Pope Francis has said that a global war on marriage is underway and that Catholics must help couples stay strong and provide pastoral care to those experiencing difficulty.
“Today there is a global war to destroy marriage,” the Pope said during a meeting in Tbilisi, Georgia, with priests, Religious, seminarians and lay people. “Today you do not destroy with weapons, you destroy with ideas. It is ideological colonisation that destroys.”
The way to strengthen marriages against the onslaught, he said, was to help couples “make peace as soon as possible, before the day ends, and don’t forget the three words: ‘May I?’ ‘Thank you’ and ‘Forgive me.’
“Marriage is the most beautiful thing that God has created,” Pope Francis said. In marriage, man and woman became one flesh, “the image of God. When you divorce one flesh you sully God’s image,” he said. A woman named Irina, who, with her husband ministers to families and teaches Natural Family Planning, told Francis that Georgian families faced challenges brought by “globalisation, which does not take into account local values; new views on sexuality like gender theory; and the marginalisation of the Christian vision of life”.
Gender theory usually refers to the idea that male and female characteristics are largely social constructs rather than being determined by biology.
Responding to Irina, Pope Francis said, “You mentioned a great enemy of marriage: gender theory.” He then said that Catholics must do everything possible to aid couples in difficulty. “The Catholic community must help to save marriages.”
Orthodox bishops stay away from papal Mass
Pope Francis celebrated Mass in a half-empty stadium on Saturday after a boycott by Georgian Orthodox bishops.
Celebrating Mass on the feast of St Thérèse of Lisieux, Pope Francis praised St Nino – a woman who evangelised Georgia in the 4th century, is recognised as a saint by the Catholic Church and is hailed by the Georgian Orthodox as “equal to the Apostles and the enlightener of Georgia”.
But only a few thousand people – including many expatriates – attended the morning Mass, which was celebrated in a football stadium in Tbilisi.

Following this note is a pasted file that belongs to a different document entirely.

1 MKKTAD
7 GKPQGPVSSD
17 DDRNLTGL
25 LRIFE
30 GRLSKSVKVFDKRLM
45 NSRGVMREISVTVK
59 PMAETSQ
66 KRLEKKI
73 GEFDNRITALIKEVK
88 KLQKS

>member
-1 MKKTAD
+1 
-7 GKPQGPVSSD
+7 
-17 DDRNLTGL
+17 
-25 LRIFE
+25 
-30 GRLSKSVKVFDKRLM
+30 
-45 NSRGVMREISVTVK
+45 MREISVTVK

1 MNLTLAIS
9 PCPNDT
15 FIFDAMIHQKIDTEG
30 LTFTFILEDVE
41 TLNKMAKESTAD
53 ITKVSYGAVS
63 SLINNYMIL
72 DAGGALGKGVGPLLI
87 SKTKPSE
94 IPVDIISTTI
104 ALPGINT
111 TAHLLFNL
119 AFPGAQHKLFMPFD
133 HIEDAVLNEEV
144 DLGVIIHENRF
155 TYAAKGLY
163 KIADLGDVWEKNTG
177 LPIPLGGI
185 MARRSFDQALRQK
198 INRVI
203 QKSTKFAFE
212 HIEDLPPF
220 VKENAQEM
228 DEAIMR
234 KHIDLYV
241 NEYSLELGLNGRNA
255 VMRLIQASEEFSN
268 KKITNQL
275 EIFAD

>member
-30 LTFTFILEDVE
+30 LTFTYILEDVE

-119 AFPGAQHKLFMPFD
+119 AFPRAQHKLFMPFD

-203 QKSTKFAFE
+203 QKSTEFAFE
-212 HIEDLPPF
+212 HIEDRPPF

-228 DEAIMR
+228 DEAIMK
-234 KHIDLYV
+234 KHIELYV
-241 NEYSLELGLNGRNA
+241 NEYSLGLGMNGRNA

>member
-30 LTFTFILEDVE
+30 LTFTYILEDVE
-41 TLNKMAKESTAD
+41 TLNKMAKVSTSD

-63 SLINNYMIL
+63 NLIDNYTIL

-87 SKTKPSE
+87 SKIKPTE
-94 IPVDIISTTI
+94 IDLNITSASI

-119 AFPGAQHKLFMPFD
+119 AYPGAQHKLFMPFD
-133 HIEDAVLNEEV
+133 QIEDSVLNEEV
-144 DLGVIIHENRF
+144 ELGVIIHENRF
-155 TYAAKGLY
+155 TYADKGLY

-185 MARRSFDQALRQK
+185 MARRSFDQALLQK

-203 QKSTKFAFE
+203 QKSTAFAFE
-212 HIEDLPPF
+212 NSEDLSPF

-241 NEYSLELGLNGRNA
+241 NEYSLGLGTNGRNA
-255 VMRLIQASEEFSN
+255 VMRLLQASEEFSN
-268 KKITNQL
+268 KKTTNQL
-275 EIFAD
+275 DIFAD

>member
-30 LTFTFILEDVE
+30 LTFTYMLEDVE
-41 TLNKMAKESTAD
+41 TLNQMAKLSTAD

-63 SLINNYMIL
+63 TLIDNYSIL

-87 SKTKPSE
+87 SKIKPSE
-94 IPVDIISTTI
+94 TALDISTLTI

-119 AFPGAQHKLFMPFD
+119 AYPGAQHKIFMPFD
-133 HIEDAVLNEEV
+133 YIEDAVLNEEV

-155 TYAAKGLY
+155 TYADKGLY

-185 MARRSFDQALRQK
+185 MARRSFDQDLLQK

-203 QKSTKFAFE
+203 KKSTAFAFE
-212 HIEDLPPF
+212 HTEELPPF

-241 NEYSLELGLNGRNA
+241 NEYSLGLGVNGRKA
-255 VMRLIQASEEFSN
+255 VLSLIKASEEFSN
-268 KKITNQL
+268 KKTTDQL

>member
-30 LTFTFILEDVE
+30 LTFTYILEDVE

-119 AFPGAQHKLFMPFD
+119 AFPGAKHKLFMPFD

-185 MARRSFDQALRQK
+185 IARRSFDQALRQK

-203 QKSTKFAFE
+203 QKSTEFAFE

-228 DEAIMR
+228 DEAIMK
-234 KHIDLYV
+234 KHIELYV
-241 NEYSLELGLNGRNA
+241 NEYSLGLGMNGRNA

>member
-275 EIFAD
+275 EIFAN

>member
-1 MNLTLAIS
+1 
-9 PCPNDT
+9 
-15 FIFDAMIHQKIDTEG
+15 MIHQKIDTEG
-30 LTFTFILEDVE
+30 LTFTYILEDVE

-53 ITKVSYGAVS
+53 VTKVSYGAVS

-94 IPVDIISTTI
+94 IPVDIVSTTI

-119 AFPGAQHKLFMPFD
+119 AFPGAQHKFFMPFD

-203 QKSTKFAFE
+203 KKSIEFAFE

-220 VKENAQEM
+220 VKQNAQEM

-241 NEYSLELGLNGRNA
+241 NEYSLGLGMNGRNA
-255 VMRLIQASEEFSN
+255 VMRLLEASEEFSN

The vast majority of Georgians are members of the Orthodox Church. Catholics, including Armenians, Chaldeans and members of the Latin Rite Church, account for only about two per cent of the population.
Vatican officials and those involved in Catholic-Orthodox relations had hoped that Georgian Orthodox Ilia II would send an official delegation to the Mass, despite rules preventing the Church’s clergy from attending a non-Orthodox liturgy.
In the end, however, no Georgian Orthodox Patriarch bishops were present. The patriarchate had issued a statement saying that Orthodox attendance at a Catholic liturgy was not possible “as long as dogmatic differences exist”.
“We accept their decision,” said Greg Burke, the Vatican spokesman, who also noted that Georgian President Giorgi Margvelashvili, a member of the Orthodox Church, was at the liturgy, as were several Armenian Orthodox bishops.
Members of the crowd, though, represented a wide variety of different Christian denominations, as did the choir, which melded singers from the choirs of Catholic parishes and Armenian Orthodox, Baptist, Lutheran and Pentecostal churches.
Francis treads carefully with appeal for peace in Tbilisi
Pope Francis has called for greater efforts to sow peace in the Caucasus region.
After arriving in Tbilisi, the Pope met Georgian President Giorgi Margvelashvili privately and, with the president, he addressed a gathering of civic leaders and diplomats outside the presidential palace.
In a nation where more than 230,000 people are still displaced by the Georgian-Russian dispute over control of South Ossetia, the Pope said it was time to find a way for the displaced to return to their homes. He encouraged nations to respect each other’s “sovereign rights”.
Only Russia and a handful of other nations recognise the supposed independence of South Ossetia.
Mr Margvelashvili was more blunt than the Pope.
Georgia, he said, “is still victim of a military aggression on the part of another state: 20 per cent of our territory is occupied and 15 per cent of the population is displaced.
Their homes were taken only because they are ethnically Georgian.
“Only 40 kilometres [about 25 miles] from here, each day human beings witness violence, kidnappings, murders and offences that deeply wound their dignity.”
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